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A Slice of Humble Pie: Bringing Some Perspective to the Training Debate

June 04, 2012

A Slice of Humble Pie: Bringing Some Perspective to the Training Debate

Before I even get started on this post, I feel like I should let everyone know that it might ruffle a few feathers…or raise a few hackles, as it were.  As a trainer, I’m on a lot of “pages”.  I belong to a good number of “groups”.  I have membership in all the best “clubs”. I haven’t failed to notice, as I’m sure is the case with most of my readers, that there is a growing and bristly war going on when it comes to ideologies.

What I’ve noticed disturbs me-and not just a little bit.

I know we’re all sick of hearing about him, but I’d like to use Cesar Millan’s show in order to demonstrate what I’m seeing.  When I first started out, people would gush about him.  How they loved his philosophies and techniques…not to mention his Mexican spice.  I’ve noticed a shift, and it’s not for the better.  When people mention his name around us dog professionals they’ve become increasingly “appeasing”.  It’s like they’re afraid that if they tell us they like him they’ll be hit with a taser and a swift correction with a prong collar.  Even my own friends will say “oh don’t get her started”, when someone brings up his name.

This can’t be good.

I’m not really interested in going on about how we should be respectful of everyone’s opinions and points of view here.  This isn’t a “come to Jesus” moment.  I’m also not planning on having some kind of passive resistance protest in front of stores that sell his merchandise.  What I am interested in doing is bringing some perspective to the situation.  I think (and I can only speak for myself here) that being based in science doesn’t mean we can use Skinner like some kind of battering ram against our “opposition”.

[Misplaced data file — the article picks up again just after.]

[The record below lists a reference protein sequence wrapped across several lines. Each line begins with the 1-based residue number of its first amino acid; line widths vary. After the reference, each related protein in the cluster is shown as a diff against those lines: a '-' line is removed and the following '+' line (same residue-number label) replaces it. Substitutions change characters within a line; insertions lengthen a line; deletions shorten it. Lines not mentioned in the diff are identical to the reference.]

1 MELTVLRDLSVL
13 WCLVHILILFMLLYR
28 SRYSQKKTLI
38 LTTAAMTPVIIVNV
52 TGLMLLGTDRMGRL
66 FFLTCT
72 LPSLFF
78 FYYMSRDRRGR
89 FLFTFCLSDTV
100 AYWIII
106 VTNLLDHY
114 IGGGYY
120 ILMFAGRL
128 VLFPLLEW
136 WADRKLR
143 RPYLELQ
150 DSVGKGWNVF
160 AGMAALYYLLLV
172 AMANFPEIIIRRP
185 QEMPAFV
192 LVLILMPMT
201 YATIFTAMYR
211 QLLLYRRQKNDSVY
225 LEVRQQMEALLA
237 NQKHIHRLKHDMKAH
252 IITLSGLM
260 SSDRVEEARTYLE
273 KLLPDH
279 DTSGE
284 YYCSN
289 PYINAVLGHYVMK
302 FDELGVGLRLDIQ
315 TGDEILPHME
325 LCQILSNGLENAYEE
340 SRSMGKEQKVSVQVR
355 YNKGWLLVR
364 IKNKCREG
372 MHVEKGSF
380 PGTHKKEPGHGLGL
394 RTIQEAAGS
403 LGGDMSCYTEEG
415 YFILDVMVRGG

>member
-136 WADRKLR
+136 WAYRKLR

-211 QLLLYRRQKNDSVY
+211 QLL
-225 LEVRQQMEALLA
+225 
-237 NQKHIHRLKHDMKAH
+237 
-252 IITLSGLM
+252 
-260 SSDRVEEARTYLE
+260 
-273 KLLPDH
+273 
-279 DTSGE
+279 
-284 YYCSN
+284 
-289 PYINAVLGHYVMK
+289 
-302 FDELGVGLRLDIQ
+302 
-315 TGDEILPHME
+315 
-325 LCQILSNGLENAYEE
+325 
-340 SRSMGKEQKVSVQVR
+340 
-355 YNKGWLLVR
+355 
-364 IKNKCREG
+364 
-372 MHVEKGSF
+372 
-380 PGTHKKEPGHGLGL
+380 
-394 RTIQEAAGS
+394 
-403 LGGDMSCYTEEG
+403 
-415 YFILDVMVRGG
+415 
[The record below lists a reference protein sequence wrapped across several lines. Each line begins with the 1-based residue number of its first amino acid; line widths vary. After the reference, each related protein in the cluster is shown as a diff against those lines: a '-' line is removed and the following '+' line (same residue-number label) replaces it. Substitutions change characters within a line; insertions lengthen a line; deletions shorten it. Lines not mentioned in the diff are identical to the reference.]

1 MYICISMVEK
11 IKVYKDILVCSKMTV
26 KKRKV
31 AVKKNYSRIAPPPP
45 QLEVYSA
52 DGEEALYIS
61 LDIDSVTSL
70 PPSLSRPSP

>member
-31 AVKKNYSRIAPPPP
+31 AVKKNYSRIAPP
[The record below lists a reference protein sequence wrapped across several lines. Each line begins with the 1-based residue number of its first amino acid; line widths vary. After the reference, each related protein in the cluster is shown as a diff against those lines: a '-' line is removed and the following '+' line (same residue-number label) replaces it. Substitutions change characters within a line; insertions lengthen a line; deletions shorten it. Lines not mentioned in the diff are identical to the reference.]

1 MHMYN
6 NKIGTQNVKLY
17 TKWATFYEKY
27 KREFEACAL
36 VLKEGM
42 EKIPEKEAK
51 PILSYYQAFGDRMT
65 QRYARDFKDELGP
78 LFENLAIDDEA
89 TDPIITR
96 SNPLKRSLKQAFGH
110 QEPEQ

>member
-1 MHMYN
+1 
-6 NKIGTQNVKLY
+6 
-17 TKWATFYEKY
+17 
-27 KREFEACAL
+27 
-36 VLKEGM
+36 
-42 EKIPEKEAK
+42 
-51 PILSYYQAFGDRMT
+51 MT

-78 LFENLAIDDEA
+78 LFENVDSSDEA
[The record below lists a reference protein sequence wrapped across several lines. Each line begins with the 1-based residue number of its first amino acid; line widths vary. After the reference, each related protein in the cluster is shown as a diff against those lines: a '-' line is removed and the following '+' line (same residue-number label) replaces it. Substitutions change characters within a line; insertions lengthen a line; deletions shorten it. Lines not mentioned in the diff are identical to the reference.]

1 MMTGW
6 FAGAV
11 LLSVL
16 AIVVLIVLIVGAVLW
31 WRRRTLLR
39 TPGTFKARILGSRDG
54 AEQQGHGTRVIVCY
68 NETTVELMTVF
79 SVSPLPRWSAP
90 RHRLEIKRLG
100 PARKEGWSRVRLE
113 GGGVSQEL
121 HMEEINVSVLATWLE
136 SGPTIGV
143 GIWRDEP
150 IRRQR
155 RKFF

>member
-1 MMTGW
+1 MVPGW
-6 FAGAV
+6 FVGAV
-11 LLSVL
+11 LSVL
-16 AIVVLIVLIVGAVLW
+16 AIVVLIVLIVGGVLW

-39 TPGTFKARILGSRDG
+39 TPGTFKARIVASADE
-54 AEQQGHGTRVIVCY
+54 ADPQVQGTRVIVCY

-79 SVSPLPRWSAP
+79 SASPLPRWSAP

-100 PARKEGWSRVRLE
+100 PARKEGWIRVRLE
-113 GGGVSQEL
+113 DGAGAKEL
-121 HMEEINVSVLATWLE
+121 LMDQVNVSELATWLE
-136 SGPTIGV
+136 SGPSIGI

Just because we’re based in science doesn’t mean we know everything.  I know this might come as a shock to those of you who think I’m always right.  Science is always evolving.  Just look at those commercials from fifty years ago that featured doctors smoking in the examination room!  Or what about electric shock therapy? Hell, even Skinner himself frowned on the idea that animals have emotions!  My point is that, as a trainer, it’s probably wise to eat a little humble pie.  We need to stay cognizant of the fact that we are a product of our culture.  We’re limited by what we know and the amount of research available to us.  It could be possible that we might even discover in the coming decades that some of our theories are (take a deep breath) wrong.

Before you all run off and start telling your positive reinforcement trainer that she needs to get off her high horse, I’m not saying we’re not moving in the right direction.  However, I think we sometimes need a gentle reminder that we only know as much as we know.  Even though we love to sit in our glass doggy houses and throw stones, we should take a second and consider that in 30 years, we might be laughing at all that crazy stuff we used to do…and how right we thought we were:)

Written By

Danielle Hodges, CPDT-KA


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